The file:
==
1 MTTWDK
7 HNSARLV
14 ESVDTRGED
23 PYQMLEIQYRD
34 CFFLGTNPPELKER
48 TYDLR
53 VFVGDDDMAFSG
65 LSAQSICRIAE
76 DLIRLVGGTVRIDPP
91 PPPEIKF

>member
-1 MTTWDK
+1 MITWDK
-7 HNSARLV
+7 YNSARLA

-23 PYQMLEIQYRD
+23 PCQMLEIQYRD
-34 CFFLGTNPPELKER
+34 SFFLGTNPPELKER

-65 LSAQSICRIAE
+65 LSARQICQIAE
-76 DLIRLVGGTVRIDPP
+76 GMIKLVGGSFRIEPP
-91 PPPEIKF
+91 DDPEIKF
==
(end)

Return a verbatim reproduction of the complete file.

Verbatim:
1 MTTWDK
7 HNSARLV
14 ESVDTRGED
23 PYQMLEIQYRD
34 CFFLGTNPPELKER
48 TYDLR
53 VFVGDDDMAFSG
65 LSAQSICRIAE
76 DLIRLVGGTVRIDPP
91 PPPEIKF

>member
-1 MTTWDK
+1 MITWDK
-7 HNSARLV
+7 YNSARLA

-23 PYQMLEIQYRD
+23 PCQMLEIQYRD
-34 CFFLGTNPPELKER
+34 SFFLGTNPPELKER

-65 LSAQSICRIAE
+65 LSARQICQIAE
-76 DLIRLVGGTVRIDPP
+76 GMIKLVGGSFRIEPP
-91 PPPEIKF
+91 DDPEIKF